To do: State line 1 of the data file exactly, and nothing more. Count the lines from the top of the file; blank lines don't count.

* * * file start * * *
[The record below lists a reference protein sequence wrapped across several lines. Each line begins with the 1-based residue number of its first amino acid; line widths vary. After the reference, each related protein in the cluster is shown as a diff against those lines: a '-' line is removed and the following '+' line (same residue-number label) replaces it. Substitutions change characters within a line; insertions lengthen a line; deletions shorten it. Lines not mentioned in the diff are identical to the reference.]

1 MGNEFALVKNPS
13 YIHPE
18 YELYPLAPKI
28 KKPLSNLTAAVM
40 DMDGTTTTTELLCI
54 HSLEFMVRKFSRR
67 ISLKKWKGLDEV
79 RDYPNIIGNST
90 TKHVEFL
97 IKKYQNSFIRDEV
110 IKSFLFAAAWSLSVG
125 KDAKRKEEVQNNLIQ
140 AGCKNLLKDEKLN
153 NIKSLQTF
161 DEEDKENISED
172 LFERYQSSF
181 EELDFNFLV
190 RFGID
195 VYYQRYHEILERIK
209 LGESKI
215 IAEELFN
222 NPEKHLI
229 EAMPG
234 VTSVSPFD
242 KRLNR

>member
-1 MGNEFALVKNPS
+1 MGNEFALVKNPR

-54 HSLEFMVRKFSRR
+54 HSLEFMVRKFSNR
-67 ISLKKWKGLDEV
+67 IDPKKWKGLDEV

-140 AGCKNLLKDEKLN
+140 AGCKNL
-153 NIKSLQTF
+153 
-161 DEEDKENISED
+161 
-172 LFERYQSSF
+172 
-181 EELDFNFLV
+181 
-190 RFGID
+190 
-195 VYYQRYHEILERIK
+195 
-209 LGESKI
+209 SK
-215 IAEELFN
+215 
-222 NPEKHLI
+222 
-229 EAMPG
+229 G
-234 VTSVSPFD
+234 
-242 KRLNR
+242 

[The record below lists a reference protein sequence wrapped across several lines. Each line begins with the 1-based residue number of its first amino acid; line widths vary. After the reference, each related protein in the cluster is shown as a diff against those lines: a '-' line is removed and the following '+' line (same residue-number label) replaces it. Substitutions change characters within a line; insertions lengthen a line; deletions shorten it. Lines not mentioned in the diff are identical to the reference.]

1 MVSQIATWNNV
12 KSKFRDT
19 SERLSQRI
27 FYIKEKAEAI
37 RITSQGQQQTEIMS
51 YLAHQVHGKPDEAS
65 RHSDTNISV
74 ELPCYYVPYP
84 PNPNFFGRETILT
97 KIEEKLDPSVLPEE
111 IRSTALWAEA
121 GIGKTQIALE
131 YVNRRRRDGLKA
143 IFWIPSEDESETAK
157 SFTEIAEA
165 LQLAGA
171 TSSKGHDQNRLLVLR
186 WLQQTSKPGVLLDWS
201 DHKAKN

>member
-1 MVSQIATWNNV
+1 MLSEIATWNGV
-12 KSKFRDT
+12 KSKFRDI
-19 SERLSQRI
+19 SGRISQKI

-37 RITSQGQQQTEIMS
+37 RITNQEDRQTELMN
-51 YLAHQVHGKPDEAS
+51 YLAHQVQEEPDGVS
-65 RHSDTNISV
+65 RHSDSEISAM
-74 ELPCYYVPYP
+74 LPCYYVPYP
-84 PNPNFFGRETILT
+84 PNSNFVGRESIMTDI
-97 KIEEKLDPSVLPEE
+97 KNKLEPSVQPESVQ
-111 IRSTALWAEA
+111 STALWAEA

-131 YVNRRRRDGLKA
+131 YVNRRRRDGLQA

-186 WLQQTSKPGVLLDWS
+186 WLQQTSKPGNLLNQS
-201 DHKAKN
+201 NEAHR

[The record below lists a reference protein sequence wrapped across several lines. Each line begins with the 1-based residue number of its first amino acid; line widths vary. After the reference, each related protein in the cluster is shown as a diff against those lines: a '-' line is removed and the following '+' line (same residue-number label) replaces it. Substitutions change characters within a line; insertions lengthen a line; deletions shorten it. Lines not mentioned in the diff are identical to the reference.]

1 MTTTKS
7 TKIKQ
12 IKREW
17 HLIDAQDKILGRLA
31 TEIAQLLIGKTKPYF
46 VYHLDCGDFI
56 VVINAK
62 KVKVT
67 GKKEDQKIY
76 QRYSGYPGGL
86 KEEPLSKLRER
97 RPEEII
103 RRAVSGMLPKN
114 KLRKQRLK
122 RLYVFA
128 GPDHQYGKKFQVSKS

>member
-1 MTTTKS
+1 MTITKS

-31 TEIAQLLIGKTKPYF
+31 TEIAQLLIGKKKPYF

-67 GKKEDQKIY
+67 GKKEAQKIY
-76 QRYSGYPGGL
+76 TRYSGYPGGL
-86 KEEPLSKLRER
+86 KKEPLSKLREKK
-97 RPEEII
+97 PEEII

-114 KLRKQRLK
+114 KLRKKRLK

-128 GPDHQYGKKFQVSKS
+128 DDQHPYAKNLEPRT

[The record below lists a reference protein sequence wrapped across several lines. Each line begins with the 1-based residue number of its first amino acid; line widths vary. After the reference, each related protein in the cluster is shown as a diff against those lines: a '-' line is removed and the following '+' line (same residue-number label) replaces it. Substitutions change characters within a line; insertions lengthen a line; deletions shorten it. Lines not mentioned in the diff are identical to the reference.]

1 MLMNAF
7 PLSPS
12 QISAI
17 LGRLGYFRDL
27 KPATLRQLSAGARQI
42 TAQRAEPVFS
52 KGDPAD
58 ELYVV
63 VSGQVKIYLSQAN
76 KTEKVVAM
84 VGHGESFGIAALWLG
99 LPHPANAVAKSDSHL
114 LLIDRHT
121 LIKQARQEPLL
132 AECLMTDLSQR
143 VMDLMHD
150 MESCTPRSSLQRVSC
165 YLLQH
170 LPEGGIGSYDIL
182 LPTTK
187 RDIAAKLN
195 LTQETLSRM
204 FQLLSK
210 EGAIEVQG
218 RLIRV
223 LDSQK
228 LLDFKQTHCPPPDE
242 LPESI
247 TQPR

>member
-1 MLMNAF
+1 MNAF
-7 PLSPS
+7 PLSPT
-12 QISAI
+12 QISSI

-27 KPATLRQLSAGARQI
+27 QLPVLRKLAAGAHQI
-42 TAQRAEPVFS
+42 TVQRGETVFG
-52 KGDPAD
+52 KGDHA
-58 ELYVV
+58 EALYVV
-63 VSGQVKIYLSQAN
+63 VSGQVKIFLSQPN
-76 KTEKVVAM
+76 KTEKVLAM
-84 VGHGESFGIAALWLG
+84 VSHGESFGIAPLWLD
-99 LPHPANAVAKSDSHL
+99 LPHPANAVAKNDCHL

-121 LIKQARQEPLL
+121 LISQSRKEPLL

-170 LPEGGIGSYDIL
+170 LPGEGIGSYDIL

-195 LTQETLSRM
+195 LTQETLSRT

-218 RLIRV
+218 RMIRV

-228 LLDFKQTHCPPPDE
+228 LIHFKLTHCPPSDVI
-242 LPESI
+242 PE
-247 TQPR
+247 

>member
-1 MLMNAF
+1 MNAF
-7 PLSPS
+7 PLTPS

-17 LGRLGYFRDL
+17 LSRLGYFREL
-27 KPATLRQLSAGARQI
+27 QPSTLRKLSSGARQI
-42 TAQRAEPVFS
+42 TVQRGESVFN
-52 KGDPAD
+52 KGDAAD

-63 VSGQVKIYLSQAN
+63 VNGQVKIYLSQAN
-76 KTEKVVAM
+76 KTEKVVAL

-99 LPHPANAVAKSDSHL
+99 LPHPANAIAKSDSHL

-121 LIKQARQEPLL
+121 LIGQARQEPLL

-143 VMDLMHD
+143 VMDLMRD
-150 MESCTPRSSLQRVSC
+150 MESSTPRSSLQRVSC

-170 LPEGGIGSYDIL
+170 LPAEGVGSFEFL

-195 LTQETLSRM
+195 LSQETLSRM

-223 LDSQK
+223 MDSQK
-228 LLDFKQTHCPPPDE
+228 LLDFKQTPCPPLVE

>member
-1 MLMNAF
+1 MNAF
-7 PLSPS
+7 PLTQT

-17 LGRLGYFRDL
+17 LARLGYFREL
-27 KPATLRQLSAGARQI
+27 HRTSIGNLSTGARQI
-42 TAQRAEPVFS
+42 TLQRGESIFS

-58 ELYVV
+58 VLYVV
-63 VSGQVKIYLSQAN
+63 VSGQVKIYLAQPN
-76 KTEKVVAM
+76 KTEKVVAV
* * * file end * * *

[The record below lists a reference protein sequence wrapped across several lines. Each line begins with the 1-based residue number of its first amino acid; line widths vary. After the reference, each related protein in the cluster is shown as a diff against those lines: a '-' line is removed and the following '+' line (same residue-number label) replaces it. Substitutions change characters within a line; insertions lengthen a line; deletions shorten it. Lines not mentioned in the diff are identical to the reference.]